Dmitriy Eremenkov reveals how he evoked the power of the elements to create the impressive landscape scene Cataclysm using Vue, 3ds Max and Photoshop
The first thing for me in any project is the idea. I wanted to create something dynamic and realistic, so I decided to ignore the laws of physics. My priority was to create more action in the scene, so I focused my idea on a massive tornado with a giant whirlpool and several ships torn apart by the strong wind. I wanted some ships to be sucked into a vortex.
To start, I made a quick five minute sketch to work out the composition and amount of work involved. From this sketch, I saw that I needed a panoramic view to catch all areas of the scene that I wanted. The panoramic camera in Vue
is an excellent feature that gives you the ability to create epic widescreen renders.
This was a fast five minute sketch to determine the tornado as a central object of the whole composition
The next thing I made was a 3D whirlpool. This is actually an easy task for major 3D packages like 3ds Max or Maya, but I really wanted to make this thing completely in Vue.
Because there is only metablob-modeling technology in Vue, the only way to make it was to create a height map for the terrain. So I created a grayscale map in Photoshop
, and saved it out as 16bit (to save all the gradients without banding), with a resolution of 2048x2048.
After that I created a standard terrain in Vue, changed its resolution up to 2000, and used the height map.
On the left side is the height map created in Photoshop, the right shows the height map applied to standard terrain and a basic water-shader
Terrains are a really cool feature of Vue. I always build whole landscape from lots of small standard terrains because it gives me more control over the topology of my landscape. I never use procedural terrains because they are too slow and buggy in big scenes.
The front cliff consists of two ecosystems; the first ecosystem has several samples of palm trees in the foreground, and the second ecosystem has 3D models of small stones and patches of grass, to add nice detail on the ground.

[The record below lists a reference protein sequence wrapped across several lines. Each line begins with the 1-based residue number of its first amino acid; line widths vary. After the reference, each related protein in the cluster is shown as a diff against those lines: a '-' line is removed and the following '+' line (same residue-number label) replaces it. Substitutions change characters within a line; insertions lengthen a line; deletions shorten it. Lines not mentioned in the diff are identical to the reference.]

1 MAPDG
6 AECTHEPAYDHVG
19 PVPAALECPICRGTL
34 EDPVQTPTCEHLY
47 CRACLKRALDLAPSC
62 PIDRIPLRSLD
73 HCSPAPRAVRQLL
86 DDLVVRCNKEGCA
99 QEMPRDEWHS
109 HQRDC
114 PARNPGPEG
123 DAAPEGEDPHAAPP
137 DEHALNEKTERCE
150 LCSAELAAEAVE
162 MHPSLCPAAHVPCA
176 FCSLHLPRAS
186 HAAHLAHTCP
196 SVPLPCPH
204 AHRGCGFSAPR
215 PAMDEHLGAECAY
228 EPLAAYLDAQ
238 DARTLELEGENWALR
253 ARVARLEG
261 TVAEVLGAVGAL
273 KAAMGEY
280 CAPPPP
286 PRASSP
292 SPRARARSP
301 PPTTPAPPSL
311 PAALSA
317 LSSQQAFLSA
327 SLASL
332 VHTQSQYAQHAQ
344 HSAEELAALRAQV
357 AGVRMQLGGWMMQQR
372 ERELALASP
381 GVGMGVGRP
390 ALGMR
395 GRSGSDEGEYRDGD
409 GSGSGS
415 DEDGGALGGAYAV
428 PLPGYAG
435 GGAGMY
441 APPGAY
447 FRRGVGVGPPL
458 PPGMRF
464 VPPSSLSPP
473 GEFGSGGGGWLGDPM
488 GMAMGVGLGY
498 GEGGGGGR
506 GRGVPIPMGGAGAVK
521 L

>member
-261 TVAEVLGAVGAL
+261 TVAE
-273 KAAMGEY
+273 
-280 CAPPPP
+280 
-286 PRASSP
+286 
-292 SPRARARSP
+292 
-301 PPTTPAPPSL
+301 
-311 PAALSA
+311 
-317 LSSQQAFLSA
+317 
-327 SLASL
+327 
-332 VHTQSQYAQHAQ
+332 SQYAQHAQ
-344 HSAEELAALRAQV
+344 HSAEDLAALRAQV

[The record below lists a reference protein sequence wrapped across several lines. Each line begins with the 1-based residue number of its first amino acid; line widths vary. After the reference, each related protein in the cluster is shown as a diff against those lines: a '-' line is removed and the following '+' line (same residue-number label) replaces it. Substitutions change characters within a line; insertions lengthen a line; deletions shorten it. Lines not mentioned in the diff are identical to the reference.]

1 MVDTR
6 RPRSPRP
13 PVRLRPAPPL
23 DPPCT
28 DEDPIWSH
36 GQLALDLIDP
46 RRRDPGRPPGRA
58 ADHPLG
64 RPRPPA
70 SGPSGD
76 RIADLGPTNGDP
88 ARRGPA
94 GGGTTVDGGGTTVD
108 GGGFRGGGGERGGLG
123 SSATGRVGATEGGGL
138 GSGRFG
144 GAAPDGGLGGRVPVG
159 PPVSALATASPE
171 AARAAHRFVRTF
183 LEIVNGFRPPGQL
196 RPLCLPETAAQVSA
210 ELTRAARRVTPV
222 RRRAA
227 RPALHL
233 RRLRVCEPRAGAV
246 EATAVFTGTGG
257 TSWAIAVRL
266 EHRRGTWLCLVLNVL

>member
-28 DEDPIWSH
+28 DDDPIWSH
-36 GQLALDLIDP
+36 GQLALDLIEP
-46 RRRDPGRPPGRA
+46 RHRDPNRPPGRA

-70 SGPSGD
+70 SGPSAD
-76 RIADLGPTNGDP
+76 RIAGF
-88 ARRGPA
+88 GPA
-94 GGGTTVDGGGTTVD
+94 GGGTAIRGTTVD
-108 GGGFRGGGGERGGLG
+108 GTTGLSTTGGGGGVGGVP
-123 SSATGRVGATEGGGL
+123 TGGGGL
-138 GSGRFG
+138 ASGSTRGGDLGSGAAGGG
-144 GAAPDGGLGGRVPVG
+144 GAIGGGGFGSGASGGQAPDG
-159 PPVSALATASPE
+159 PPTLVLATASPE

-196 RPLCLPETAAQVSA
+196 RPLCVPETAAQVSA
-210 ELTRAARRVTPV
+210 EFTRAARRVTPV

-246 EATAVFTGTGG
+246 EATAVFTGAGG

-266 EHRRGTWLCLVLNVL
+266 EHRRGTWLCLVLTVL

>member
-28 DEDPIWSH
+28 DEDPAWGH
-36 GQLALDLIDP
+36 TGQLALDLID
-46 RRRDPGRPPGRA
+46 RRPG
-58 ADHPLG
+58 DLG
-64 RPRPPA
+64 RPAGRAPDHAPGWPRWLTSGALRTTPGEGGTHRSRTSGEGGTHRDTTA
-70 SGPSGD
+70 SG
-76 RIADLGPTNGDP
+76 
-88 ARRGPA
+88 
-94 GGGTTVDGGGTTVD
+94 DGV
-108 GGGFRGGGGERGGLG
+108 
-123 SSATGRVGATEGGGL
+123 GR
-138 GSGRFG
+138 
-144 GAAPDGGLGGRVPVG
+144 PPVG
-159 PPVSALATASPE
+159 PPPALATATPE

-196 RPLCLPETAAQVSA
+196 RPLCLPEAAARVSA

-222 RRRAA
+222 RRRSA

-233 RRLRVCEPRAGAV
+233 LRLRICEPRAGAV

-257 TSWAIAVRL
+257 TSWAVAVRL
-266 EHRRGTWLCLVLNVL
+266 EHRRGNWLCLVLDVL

I modeled a radio tower in 3ds Max
to determine the scale of the foreground.
For the distant landscape, I used the same technique, except that the trees were low poly. I used a ventilator object in Vue to bend the trees because I wanted to show the strong windy weather in my scene.
The landscape created in Vue so far
The sky was done in Vue with three layers of clouds; these all had different heights, density and mass in the sky. Vue clouds are truly magnificent, though takes a long time to render them.
I rarely use meta clouds
? they're nice when you need to create one single beautiful cloud with a specific shape (because the cloud layers in the Atmosphere editor are just Extruded Fractal noise with a volumetric shader, it's hard to control the shape), but with more than one meta cloud, the render time slows dramatically. The more cloud layers you have, the slower the rendering will be.
There is a trick here though, you can do two things; first - hide all the objects in the scene, then turn off the object's Anti-Aliasing. The trick is that environment effects (such as the sun glow and clouds) are always anti-aliased regardless of whether the object's Anti-Aliasing is turned on or not.
If you turn on the object's Anti-Aliasing, the clouds will be anti-aliased again, because they were already anti-aliased. So you lose lot of time. That's why I always render the cloud separately from other objects. The second trick is to render each cloud layer separately. You can combine them all in Photoshop together and erase any bugs in them.
Creating separate renders of clouds is much faster overall.
This shows the settings for the atmosphere and one panel of the cloud layer